many Greens claim that the concepts of "left" and "right" do not apply
to them or their views.

A good friend and longtime Green party member recently told me that he
considers himself to be a "placeholder" for future greens. I think he
was trying to tell me that change is expedited as awareness thrives.
Maybe by becoming teachers in the green movement, we can set the table
for young greens who can take advantage of the changing of our consumer
culture into something more ecologically wise.

In conclusion, if we can escape the predictable leftist circular firing
squad that results from our loyalty to single issue politics, perhaps
the senseless battles that focus on our political differences could be
discarded in favor of educating our friends and families to the virtues
of the Green movement? It the belief of this "green" that the natural
result will be the growth of the Green party in the United States.

--StevetheGreen

The Green Movement - Continued 01.Jul.2007 09:07

StevetheGreen

When I examine why the GP candidates have consistantly received less than
5% of the vote in US for over a decade, I come to at least a couple of
conclusions.

First and foremost of course is the fact that the reigning duopoly have
done everything in their power to prevent the rise of competing political
parties. This includes making it almost impossible in some states for
minor parties to gain ballot access. Or things like opposing critical
electoral reforms like CFR and IRV and public financing of campaigns as
well as limiting who can participate in debates. This is happening right
now in Oregon with attempts to further bolster the power of the status quo
by creating a "top two" primary system under the guise of reform.

But the other conclusion I came to was that mainstream America does not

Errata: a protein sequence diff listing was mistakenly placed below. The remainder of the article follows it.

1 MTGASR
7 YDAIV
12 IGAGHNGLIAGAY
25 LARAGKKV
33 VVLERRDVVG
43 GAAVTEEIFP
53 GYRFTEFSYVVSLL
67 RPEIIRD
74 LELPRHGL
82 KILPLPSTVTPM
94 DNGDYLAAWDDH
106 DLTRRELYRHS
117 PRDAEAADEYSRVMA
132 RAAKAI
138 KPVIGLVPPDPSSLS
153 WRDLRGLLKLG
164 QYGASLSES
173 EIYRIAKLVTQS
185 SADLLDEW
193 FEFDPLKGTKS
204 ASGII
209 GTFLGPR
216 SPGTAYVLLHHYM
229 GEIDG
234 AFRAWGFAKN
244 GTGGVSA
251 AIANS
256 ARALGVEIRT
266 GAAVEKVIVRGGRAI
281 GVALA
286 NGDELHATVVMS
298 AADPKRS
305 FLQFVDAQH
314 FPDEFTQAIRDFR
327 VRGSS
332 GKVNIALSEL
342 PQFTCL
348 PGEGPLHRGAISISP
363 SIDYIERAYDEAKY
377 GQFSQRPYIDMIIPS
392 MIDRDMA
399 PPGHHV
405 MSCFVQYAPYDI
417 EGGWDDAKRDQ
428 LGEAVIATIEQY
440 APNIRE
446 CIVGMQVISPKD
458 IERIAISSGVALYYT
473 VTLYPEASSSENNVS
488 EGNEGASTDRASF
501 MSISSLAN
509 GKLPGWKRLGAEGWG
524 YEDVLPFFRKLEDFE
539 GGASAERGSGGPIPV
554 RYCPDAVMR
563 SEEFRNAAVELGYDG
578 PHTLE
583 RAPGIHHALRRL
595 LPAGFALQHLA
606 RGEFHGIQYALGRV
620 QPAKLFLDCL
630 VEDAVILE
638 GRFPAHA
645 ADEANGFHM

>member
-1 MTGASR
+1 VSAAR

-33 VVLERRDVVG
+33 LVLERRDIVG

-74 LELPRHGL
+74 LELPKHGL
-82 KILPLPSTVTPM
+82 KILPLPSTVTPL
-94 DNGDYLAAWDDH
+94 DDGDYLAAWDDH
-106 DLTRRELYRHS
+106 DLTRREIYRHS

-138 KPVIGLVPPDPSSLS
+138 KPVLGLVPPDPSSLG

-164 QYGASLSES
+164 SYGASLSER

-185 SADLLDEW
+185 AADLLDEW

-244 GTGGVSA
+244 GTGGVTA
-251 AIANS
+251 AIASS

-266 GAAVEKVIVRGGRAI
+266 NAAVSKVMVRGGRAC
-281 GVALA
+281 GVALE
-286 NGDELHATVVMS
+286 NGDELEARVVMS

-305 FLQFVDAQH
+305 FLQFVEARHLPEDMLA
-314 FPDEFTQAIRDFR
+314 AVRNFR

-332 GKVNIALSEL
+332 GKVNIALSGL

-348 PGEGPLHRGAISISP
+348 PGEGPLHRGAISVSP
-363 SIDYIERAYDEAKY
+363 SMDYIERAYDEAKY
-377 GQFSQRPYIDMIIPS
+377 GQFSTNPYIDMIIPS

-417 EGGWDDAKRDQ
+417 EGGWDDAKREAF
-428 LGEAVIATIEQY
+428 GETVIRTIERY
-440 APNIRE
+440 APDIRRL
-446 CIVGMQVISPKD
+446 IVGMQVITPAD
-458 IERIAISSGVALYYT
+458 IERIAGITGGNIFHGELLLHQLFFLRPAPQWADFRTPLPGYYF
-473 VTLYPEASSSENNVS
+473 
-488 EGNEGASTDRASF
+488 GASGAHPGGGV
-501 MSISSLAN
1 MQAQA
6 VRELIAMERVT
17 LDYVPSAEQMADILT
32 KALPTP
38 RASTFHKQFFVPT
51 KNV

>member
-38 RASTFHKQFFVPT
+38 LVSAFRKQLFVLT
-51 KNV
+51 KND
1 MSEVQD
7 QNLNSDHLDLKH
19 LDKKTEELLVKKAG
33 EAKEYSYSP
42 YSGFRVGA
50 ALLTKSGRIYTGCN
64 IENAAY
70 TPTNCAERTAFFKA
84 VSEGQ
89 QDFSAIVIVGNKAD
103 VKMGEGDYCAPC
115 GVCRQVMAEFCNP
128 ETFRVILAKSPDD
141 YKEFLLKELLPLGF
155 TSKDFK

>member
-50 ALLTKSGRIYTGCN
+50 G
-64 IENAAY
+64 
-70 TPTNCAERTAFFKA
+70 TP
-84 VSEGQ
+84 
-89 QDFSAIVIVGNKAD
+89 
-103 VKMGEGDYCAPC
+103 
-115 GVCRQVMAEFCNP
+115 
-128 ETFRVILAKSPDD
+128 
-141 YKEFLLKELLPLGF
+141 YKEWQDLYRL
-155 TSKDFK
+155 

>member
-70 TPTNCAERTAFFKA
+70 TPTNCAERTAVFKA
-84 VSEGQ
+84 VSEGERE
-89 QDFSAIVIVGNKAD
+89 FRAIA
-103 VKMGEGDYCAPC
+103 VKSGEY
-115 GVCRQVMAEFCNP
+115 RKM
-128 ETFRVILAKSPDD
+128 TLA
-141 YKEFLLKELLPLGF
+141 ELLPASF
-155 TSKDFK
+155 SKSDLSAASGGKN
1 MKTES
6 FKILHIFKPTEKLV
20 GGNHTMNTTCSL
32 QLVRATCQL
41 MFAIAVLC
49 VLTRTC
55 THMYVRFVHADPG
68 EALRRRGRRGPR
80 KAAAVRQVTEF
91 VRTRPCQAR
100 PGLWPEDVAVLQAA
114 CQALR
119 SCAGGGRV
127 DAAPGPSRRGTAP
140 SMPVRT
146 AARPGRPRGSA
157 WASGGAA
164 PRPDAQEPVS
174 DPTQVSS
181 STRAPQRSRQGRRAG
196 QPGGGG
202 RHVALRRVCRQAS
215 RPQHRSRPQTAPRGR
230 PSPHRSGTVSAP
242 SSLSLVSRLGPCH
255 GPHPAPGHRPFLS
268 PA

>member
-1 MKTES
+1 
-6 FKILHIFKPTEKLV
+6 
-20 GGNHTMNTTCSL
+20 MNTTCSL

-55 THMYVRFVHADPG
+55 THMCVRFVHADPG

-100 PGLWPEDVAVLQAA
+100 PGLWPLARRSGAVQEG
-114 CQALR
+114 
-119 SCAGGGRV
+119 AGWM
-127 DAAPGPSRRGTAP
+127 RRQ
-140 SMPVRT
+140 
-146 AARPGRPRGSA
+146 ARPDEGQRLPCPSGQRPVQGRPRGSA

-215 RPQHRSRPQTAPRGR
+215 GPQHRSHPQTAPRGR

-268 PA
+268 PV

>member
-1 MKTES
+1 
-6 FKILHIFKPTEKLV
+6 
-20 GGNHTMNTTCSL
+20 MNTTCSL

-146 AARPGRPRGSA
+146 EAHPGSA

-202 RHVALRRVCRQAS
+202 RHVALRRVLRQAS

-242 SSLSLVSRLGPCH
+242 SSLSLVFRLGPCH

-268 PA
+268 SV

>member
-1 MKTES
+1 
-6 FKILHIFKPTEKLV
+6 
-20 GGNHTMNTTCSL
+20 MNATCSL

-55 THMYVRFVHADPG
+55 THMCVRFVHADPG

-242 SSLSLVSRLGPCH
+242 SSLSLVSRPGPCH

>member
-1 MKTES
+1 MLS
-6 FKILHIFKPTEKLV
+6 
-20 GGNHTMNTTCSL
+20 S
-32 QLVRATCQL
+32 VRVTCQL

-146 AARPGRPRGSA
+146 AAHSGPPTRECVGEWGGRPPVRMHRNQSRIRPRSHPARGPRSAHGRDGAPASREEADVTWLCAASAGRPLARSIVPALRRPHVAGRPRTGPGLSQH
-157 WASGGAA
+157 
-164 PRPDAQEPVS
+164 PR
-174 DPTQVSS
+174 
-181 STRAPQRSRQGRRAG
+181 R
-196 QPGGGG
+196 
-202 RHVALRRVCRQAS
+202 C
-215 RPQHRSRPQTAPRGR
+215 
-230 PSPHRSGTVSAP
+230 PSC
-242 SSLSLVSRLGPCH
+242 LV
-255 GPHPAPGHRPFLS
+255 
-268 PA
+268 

really have a firm grasp on the fact that we live in a corporate oligarchy
and our "one-party two-wing" system is a sham. The sophisticated
propaganda of the power elite who control the corporate media have
reinforced the lesser of two evils logic so successfully that even many Greens have bought into it.

That combined with how deeply ingrained our consumer culture is within the
fabric of our society have blinded the masses to the suicidal track we are
racing down.

The result is that issues that are vitally important to working class and
the poor are subverted, demeaned, and diminished by people who have the
pulpit and the resources to brainwash people who consider themselves to be
critical thinkers.

So even IF we were to successfully implement the sea of reforms necessary
to level the electoral playing field, we are still left with the
undercurrent of resistance to real change that has been planted in the
minds of the American people.

That is where the "Green movement" comes in to play.

You can't get people to change their own lifestyles if they don't
understand why it is necessary to do so. This includes their independent
participation in what is left of our democracy. It seems to me that we are
(yet again) placing the cart before the horse by trying to build a
political party before properly preparing the voting masses to do the
intelligent thing.

That is not to say that we can't do both things at the same time,
obviously we can and should.

But anyone who has been involved in large scale campaigns and have been on
the street talking to average Joes, know that the GP is not on their radar
and if it is, it is considered a wasted protest vote.

Certainly the successful implementation of the pletorah of electoral
reforms that we advocate would go a long way to changing some minds about
the viability of the GP in US elections, but until the mainstream
understands that we have lost any semblance of representative democracy
and "why", we are destined to plod along at far too slow a pace to stop